“Just keep being you: dedicated, visionary, warm, professional, deeply caring, funny, experienced, creative, kind, with a smile and laugh and deep heart that naturally just draws you in… what struck me when I first met you, then played out deeper as we started to work together is that you do all these things with poise and class. Keep being you…”

One of the coolest things about that message was that while I read it, I felt somehow disoriented and seemed to travel back in time. For an instant, I thought I was reading a description written long ago about my mom—but then I realized, this was about me.

When I start to take any aspect of life for granted, I want to always remember Ryman and how he helped me get back in my boat and get back to shore in late 2010 and early 2011. I want to remember how sudden was his loss and how effervescent his ongoing resilience. I also want always to remember being with my mother in her last days and hearing her say, “I would give anything if I could just get out of bed and come to greet you when you get home from the grocery.”

A message came to me today from someone I don’t even know, as part of a chain of uplifting quotes:

“Normal day, let me be aware of the treasure you are.
Let me learn from you, love you, savor you, bless you, before you depart.
Let me not pass you by in quest of some rare and perfect tomorrow.
Let me hold you while I may, for it will not always be so.
One day I shall dig my fingers into the earth, or bury my face in the pillow, or raise my hands to the sky, and want, more than all the world, your return.”

~Mary Jean Irion

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Intention, practice and writing your own future

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I once heard Kurt Vonnegut deliver an absolutely riveting talk. At its climactic crescendo he exclaimed, “You want to know the future? Just wait around for about five seconds. It’s happening right now. You are creating it through your every thought and intention. You want to change the world? Change your thoughts!”

STL14KURT_336623kI remember including this and several other kernels of Vonnegut-inspired wisdom in a presentation I gave to various writers’ groups in Kentucky. One was: “Not sure you’re a writer? Check and see if you’re writing.” In other words, aptitude alone doesn’t make you a writer; you need to make writing a daily practice.

About five years ago, a fork in my life’s path could have easily swayed me from that practice. But I chose instead to use the circumstance to deepen it… and to add a new element to my writing: intention.

In October of 2010, I had just stepped away from an adventurous career in Costa Rica to spend time with my mom in Kentucky. I knew that I would be staying with her for the rest of her life. As the marketing and communications director for a kayak ecotour operation, I had been immersed in writing every day—handling all company communications and maintaining the web site and social media program I had created.

Rather than set aside the practice of writing each day, I started this blog.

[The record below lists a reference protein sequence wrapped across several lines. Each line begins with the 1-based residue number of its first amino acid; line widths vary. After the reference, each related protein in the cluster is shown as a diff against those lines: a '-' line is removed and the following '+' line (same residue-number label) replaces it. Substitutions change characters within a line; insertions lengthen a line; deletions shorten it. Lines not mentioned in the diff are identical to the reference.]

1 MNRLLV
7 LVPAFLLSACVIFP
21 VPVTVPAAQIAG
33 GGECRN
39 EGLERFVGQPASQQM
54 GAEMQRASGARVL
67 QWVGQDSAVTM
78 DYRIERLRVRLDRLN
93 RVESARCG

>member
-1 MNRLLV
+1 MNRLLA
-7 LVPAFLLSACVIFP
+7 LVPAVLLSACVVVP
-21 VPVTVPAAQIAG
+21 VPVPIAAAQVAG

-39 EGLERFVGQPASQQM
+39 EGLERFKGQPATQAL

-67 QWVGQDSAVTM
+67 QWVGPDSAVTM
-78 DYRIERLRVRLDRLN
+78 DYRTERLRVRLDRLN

Any body of work starts with a consideration of its audience. Even if we don’t realize it, the person or group for whom an article, essay, poem or book is written is with us on a subconscious level. Sometimes we know the audience, and sometimes we write to attract an audience not yet within our sphere.

I started this blog with two audiences in mind: one general, and one very specific.

First, I wanted to keep my broad network of travel industry contacts abreast of what I was doing and to express myself personally and professionally to that global audience, which included members of The International Ecotourism Society, Sustainable Travel International and the Adventure Travel Trade Association.

Another, as yet invisible, audience was more specific: I was writing to an unseen publisher who would someday discover my work through taking the time to read this collection of reflective essays (as well as the parts of my blog that are a virtual résumé) and deem me worthy of investing in as a writer, editor and leader. This person would not just think that I was good, but would completely “get” me and fully recognize and utilize my potential to take a product or company to the next level.

I was setting an intention with the blog site. While I was putting my career on hold in order to care for my mother, I was at the same time creating a way to continually demonstrate my abilities by writing about my current role as a caregiver.

It’s good to have intentions. What is sometimes hard is waiting for the time to be right.

IMG_0679Many lessons were learned and incredible growth took place in the fertile ground of my commitment—though I felt hopelessly unqualified—to help my mother die and then manage her estate. I didn’t do it perfectly, nor did she. It was hard, we were awkward, but we muddled through. While I could never master patience while she was here, once she was gone, miraculously, I had somehow become a much more patient person. All along the way, I wrote about the experience. Four of my best essays came to be penned throughout four difficult seasons: the spring of my mother’s last days; the summer of her passing; the fall consumed by the luxury of grief; and the winter when I finally understood… she wasn’t really gone at all!